Ane Østrem & Sander Uitdehaag: this is the sis
Mentor: Doreen Mende
Independent reviewer: Facs of Life, Silvia Maglioni & Greame Thomson
Arnhem, June 2012
Before you lays this is the sis, a mutual text, an exercise in writing together, a dialogue that has been growing in coming and going. During the last six months we have been reading and writing, trying to figure out how to do things with theory. After deciding to write together, we set up a framework. For one week one of us was writing while the other one was reading. After one text had been sent, the roles reversed: the reader became the writer, picking up from an element of the other’s text, while the first writer went on doing research and waiting for the other to reply. You could say we replaced a classical structure of argumentation by creating a system of hiccups and pick-ups. Whenever there was a temporary stoppage in our thought system we sent off what we had so far, trusting that the other would find a way in - or out - and continue.
Quite early in the process this method of picking up from where the other had left it, lead to questions around the issue of editing. The system made it almost impossible to delete earlier texts and paragraphs, because the follow-up text was always a reaction to the flow of the entire text that came before. Also, next to the main texts that were sent back and forth, we were constantly making additions to the text of the other, and soon we had reached a point of no return. Our text would need to grow like an endless rhizome, without hierarchy, into many directions, and with buds where new words might or might not be added to at a later moment in the process.
We decided to create a space for these additions. Initially we called these new fragments, quotes, images and sometimes entire texts ‘footnotes’, but we could never quite adjust to the inherent implications of the word footnote: our additions were not lower in rank, they just came later in time, and thus did not belong at the bottom of a page. So we created a space next to the written texts where diversions, alternative and parallel routes can exist and potentially keep growing. In the text that you have in front of, behind or next to you, you find both the result and the process of what can best be typified as a rhizomatic dialogue: a text that grows from the middle and shoots into many directions. In it we try to locate as precisely as possible the enjoyment of an exchange, of our exchange.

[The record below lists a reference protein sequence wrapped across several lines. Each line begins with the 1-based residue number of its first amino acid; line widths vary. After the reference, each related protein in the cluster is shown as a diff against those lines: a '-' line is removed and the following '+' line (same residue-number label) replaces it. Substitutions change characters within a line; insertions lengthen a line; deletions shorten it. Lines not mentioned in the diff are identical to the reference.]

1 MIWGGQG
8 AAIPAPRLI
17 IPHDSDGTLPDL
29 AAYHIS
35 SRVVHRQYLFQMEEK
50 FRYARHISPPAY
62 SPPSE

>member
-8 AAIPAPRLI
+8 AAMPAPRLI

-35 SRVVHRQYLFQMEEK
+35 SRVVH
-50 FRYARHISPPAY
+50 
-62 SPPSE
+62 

The introduction that you are reading right now is living a little outside the text(s) that we call our thesis. We rather build and add and continue than polish and take away. We edit the formulations in which we express our ideas, but not so much the ideas themselves. Therefore this is the sis has no conclusion, nor is this really an introduction that sums up what is about to follow. It makes more sense to call what you are reading now an epilogue. A continuation of what comes after this. This is the beginning of the continuation and the end of the beginning.
The time of writing is an important factor in this text. In the back and forth sending of this growing object, and through the constant reflection on what is happening in and changing through this action of sending and receiving (changing inside the text, inside Ane, inside Sander), we try to make you, the reader, part of the sensation of creating. Ideally you will be able to feel the beat of the time passing, since the text does not only express a (line of) thought in words, it also shows the coming into being of a thought through experiment. So before you lays the result of an experiment, in the most literal meaning of the word: ‘a test done carefully in order to study what happens and gain new knowledge.’
In this test we have tried to clearly keep our separate voices. We wanted to study what would happen between us, and it was never our goal to merge or to become one voice. We’ve tried to highlight this through giving our individual voices a font of their own. Ane is always talking in Helevetica Neue and Sander is saying things with a Times New Roman accent. Ane’s texts and additions are justified, Sander’s aren’t. Ane is numbering her additions in a chronological order, where Sander’s numbering is built on geo-spatial methods.
We believe strongly in the theme of the search, of searching. In showing the process and by being two people writing, we hope to overcome the definiteness of a text. We were asked to write a thesis, but we had to find out for ourselves what that means. What does it mean when you are two artists writing a thesis for their MA in fine arts? What makes it different from writing a thesis in philosophy or in literature? What does it mean to write something together? There are no clear answers to these questions. Perhaps you can say that the role of an artist is to all the time reinvent the role of the artist.
Some of these questions and doubts and attempts on how to do things with theory differently were expressed in the constant exchange of emails that guided or surrounded the texts that were being sent from Oslo to Amsterdam and the other way around. On a long flight from Dakar to Istanbul, while working on the design of our texts, and finally being in the same (out--of--)space, we decided that these emails needed to be in as well. They belong within the structure of this dialogue like all the other parts, and so a third space on our spread is designed for this second set of additions. The multiplicity or assemblage that is our thesis needs all the parts to be itself.